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The Irish hero of Times Square, who foiled fireball car-bomber

AN Irish cop has been hailed a hero after he sounded the alarm about a failed car bomb attack in New York's Times Square.

Police Officer Wayne Rhatigan managed to clear the area and help to have the bomb defused.

Rhatigan, a member of the police's Emerald Society and a mounted policeman, was called by a T-shirt vendor who saw smoke coming from the back of the Nissan Pathfinder which had been parked haphazardly at the curb with its engine running and its flashers on.

The policeman approached the car, saw the smoke and immediately reacted.

"I did a lap around the vehicle. The inside was smoking," Rhatigan told the New York Daily News. "I smelled gunpowder and knew it might blow. I thought it might blow any second."


He grabbed two female rookies cops who were patrolling the area. Together, they managed to get hundreds of people away from the smoking car and to alert the bomb squad. The Fire Department and bomb squad rushed to the scene.

Patrolman Rhatigan (47), said he still plans to retire this year after 19 years of service. "Of all the idiots in New York, I find this thing," he said. "I was almost a fireball."

New York Mayor Michael Bloomberg took father-of-three Rhatigan to dinner last night two blocks north of where he quickly moved scores of tourists out of harm's way.

"It's what we do. This is our job," Rhatigan said as Bloomberg hailed him a hero at the Blue Fin restaurant.

Rhatigan said he and his NYPD partner Pam Duffy knew at first sight that the suspicious car, "reeking of gunpowder," meant trouble.

"I saw the ignition running and the hazard lights on. It was kind of parked haphazardly," said Rhatigan, who responded to the scene on his horse, Miggs.

"I said, 'Uh-oh, this is a little bit more than just a parked car and a cigarette in the ashtray.'

"We're very lucky," the mayor said, also extending Rhatigan a hearty 'thank you' from President Obama.

While Rhatigan was reluctant to be called a hero, his wife, Tinamarie Rhatigan (44) said: "Everything he does is heroic.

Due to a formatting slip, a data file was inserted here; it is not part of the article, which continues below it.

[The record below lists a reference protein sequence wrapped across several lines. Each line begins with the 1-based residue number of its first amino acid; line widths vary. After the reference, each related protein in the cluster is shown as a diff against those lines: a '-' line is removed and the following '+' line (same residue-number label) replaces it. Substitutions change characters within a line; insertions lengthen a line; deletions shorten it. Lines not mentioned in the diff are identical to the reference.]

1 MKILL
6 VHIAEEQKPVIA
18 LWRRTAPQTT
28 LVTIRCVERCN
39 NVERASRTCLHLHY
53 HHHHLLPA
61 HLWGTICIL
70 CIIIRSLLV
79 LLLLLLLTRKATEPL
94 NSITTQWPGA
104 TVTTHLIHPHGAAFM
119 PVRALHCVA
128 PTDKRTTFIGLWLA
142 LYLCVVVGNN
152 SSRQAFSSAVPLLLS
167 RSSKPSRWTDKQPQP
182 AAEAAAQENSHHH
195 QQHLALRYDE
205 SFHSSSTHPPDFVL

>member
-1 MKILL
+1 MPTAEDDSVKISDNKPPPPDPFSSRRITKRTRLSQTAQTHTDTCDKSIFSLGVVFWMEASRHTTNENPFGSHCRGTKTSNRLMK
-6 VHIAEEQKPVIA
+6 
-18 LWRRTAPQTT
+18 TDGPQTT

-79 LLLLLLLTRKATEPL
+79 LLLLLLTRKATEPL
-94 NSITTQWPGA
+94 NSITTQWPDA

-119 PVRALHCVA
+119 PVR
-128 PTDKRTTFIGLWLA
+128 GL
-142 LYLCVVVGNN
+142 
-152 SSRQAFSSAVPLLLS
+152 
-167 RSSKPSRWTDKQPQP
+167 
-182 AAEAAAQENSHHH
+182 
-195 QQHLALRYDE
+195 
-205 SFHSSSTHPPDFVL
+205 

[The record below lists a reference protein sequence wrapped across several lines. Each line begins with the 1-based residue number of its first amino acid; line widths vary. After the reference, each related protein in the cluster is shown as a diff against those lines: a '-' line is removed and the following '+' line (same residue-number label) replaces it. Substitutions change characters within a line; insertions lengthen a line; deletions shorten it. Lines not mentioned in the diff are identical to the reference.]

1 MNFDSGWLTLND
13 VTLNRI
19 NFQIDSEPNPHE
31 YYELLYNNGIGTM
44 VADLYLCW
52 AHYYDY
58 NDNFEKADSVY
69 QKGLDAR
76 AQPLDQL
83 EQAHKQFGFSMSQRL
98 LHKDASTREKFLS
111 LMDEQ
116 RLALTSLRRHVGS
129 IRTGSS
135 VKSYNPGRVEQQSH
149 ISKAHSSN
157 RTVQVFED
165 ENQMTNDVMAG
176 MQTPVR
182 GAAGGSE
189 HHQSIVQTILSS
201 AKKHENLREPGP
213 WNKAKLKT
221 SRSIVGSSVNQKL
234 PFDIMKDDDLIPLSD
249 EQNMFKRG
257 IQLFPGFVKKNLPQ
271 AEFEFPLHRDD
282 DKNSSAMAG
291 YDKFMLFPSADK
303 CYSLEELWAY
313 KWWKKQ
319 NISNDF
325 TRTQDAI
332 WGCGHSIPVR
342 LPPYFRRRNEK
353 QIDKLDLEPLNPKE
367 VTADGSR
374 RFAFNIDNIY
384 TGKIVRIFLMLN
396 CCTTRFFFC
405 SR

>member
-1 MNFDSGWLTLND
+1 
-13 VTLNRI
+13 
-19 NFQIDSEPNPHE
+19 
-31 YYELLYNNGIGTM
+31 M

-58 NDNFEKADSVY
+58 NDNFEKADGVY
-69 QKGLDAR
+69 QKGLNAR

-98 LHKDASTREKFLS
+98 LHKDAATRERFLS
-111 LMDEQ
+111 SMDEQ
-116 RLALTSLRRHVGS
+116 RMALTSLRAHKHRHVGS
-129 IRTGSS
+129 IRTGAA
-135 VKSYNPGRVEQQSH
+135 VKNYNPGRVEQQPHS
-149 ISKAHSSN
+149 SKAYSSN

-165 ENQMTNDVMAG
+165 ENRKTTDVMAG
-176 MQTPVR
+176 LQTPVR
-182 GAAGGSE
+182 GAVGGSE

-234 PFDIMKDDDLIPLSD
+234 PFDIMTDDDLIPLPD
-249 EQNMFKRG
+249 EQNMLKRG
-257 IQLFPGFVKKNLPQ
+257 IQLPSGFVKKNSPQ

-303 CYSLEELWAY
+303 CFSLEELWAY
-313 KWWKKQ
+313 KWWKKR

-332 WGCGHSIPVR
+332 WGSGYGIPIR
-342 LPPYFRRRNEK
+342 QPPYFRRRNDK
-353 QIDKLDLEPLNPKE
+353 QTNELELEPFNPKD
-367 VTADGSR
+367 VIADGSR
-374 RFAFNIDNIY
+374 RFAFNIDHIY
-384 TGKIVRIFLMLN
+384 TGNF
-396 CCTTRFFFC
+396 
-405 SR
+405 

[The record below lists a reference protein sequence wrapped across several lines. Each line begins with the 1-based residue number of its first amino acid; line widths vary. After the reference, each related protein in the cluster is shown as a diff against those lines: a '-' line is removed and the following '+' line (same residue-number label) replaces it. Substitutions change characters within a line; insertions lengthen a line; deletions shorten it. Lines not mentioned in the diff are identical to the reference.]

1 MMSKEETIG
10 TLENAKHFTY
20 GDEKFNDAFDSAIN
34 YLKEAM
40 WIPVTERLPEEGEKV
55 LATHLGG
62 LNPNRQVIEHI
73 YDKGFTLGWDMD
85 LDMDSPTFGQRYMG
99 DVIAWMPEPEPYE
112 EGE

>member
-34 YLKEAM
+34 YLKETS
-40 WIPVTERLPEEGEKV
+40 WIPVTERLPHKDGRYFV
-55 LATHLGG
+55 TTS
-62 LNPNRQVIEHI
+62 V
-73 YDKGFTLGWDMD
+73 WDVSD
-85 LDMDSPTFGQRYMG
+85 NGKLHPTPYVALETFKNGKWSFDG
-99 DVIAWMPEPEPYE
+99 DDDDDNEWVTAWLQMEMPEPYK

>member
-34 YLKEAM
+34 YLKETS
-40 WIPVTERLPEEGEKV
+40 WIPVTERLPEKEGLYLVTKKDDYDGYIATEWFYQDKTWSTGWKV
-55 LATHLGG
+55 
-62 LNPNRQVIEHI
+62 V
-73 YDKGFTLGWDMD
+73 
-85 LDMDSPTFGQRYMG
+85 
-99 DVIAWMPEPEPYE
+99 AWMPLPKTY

"He loves the NYPD. He always gives them his 100pc," she said. "This is just another way of him showing it. He made sure everyone was safe."

In the beginning, he was definitely scared himself," Tinamarie recalled.

Daughter Haley and her big brothers, Kyle (15) and Dylan (11) were also worried -- but knew he would come through for his family and for New York City.

"He's always their hero, whether he does something like this or not," Tinamarie said.

New York City Police Commissioner Ray Kelly, who led the city's St Patrick's Day parade this year, told a press conference that if the bomb had gone off it would have "caused significant casualties, a significant fireball".


While the authorities said they were treating the failed bombing -- described as a "one-off" by Janet Napolitano, the Homeland Security Secretary -- as a potential terrorist attack, they said there was no evidence of a continued threat to the city.

Law enforcement officials offered a more detailed description of the makeup of the failed car bomb, and said they were reviewing surveillance footage that showed a white man who appeared to be in his 40s walking away from the area as he looked over his shoulder and removed a layer of clothing.

Federal and local officials said there was no evidence to support a claim of responsibility issued yesterday by a Pakistani Taliban group that has a reputation for making far-fetched claims to claim credit for attacks.

Detectives were reviewing the video footage which showed a white man walking away from where the Pathfinder was parked and said he was a "person of interest".

The man is seen looking over his shoulder and removing a dark shirt, revealing a red one underneath. The man then stuffed the dark shirt into a bag, officials said.